Green Dot MoneyPak cards are becoming increasingly more popular in the prepaid debit card market… and among scammers. The cards are reloadable debit cards, available all across the United States at retail stores including Wal-Mart, Walgreens and CVS. Some use the cards as an alternative to having a bank account and although this may be useful, they lack the same security policies banks and credit card companies offer. Scammers have recognized this vulnerability and have no problem exploiting it. Scam artists have wised-up to the fact that more and more consumers are becoming skeptical of wire transfers and Green Dot MoneyPak cards are becoming the replacement. A consumer can load the card by paying cash at the store and use it like a debit or credit card, amounts spent are deducted and the balance remains on the card. Consumer can reload the card simply by adding more cash at a store. Every card has a scratch-of 14 digit security code, like an account number, that should not be shared with anyone. Once that number is given out, the card is no longer secure and is vulnerable to fraud and GreenDot MoneyPak does not have policies in place for consumers to dispute fraudulent charges or to recover money from fraudulent charges or transfers.
The scam takes a variety of forms but often times a consumer will call or contact a victim and tell them to load money onto the card and reveal the 14 digit serial number, with that number scammers can transfer the money onto their own prepaid debit cards, usually opened under stolen identities, and withdraw the money or make their own purchases. Most scams involve phone calls demanding money for outstanding bill and the victim is ordered to purchase a card, load it with money and reveal the security code. A variation of a fake check scam, instead of wiring funds, victims are asked to deposit the check, load it onto a Green Dot Moneypak Card and reveal the code. In 2012 scammers used the FBI’s name in a scam that disabled a victims computer stating the FBI is aware of illegal downloading activity and money needed to be loaded onto a Green Dot MoneyPak card and info entered onto the FBI’s website to avoid further legal action.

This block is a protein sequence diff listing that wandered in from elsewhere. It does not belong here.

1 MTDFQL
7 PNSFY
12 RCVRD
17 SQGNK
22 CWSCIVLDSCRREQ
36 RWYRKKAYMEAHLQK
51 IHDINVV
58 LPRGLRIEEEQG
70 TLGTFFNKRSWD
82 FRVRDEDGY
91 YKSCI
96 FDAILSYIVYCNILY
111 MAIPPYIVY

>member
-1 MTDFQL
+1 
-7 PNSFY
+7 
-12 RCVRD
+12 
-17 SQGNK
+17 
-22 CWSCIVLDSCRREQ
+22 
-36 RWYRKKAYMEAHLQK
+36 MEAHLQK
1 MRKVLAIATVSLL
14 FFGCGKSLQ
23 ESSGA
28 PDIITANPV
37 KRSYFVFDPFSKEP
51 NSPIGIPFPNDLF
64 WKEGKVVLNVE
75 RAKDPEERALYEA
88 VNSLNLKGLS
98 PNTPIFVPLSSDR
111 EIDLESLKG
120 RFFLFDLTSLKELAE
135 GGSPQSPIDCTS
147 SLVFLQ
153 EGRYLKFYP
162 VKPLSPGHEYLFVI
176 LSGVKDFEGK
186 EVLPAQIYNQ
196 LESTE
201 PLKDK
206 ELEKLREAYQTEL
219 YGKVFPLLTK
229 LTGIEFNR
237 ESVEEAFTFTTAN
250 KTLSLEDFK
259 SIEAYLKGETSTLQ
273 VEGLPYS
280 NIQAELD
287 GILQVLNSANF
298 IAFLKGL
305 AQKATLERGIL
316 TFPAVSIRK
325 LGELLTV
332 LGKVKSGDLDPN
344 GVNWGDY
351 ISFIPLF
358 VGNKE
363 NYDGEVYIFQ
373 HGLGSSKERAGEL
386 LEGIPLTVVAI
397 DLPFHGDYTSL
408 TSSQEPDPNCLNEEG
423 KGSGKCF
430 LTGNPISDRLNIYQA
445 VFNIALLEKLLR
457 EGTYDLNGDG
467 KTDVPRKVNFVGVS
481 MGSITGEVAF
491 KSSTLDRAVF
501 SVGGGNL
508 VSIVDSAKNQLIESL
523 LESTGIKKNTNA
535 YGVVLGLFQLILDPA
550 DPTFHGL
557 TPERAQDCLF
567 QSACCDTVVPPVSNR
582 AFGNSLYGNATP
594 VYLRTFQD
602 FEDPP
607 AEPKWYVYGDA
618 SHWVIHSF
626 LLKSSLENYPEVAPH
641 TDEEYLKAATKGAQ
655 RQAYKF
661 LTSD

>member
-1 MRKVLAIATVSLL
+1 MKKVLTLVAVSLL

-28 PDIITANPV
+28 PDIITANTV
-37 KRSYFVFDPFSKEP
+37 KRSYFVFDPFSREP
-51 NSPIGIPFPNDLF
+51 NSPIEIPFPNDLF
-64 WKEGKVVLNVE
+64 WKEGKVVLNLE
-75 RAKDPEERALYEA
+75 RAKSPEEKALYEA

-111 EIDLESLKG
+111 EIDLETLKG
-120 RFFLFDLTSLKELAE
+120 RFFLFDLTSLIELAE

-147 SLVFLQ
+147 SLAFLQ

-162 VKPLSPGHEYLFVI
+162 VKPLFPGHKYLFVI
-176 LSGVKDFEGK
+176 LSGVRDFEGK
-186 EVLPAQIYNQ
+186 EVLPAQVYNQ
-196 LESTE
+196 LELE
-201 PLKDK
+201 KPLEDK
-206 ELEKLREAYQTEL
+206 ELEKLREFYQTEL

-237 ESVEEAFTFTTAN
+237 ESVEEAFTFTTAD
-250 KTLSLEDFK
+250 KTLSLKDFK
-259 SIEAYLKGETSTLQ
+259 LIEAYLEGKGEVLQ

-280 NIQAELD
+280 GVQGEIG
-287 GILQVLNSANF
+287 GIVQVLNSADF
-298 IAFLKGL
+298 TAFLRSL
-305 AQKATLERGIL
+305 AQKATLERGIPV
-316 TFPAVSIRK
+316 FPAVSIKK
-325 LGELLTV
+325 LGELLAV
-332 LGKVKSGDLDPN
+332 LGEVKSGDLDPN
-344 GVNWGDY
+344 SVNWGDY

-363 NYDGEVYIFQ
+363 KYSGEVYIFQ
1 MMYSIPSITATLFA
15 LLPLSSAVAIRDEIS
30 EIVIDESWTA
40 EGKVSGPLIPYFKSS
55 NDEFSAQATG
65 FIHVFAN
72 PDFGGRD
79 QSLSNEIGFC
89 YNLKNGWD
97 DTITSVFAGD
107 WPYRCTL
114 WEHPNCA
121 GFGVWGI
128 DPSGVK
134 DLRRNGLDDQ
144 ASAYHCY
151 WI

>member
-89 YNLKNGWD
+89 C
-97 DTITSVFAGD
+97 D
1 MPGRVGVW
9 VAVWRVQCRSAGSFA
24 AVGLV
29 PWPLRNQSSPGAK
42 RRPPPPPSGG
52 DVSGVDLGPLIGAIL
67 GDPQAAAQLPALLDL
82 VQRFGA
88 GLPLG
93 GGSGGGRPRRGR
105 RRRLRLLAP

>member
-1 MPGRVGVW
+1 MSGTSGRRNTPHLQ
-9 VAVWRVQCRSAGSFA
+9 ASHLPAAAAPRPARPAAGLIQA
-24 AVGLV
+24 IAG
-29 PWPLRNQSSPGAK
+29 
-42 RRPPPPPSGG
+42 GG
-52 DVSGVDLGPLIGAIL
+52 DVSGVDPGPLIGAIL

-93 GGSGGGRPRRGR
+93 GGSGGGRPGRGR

Green Dot MoneyPak Card scams have been on the rise since about 2010. Since then many companies, including Green Dot MoneyPak, have issued warnings about scams involving these cards to urge consumers to use the cards carefully. If a consumer never reveals the serial number the card should not get compromised and can be used safely for store purchases, paying bills or make withdrawals from ATMs. There are several important tips to remember if you use Green Dot MoneyPak cards:
· Never give out the 14 digit serial number to anyone. Anyone who calls and instructs you to load money onto a MoneyPak card and give them the serial number is probably a scammer.
· Never give receipt information about your MoneyPak purchase to someone you don’t know.
· Only use your MoneyPak card to reload your prepaid cards or accounts that you control.
· Refuse any offer that asks you to buy a MoneyPak and share the number or receipt information by email or phone.
· Be careful using websites that ask you to pay with a MoneyPak card and remember not to trust online merchants simply because they have a MoneyPak logo on their website. Scammers can create websites that look legitimate and fraudulently use logos.
· Unlike credit cards, MoneyPak transactions cannot be reversed. If the money is taken by a scammer there is no way to get it back.
· If you want to use a MoneyPak card to purchase something online, transfer the money from the card to a PayPal account first, so you do not have to provide the card’s serial number directly to the merchant.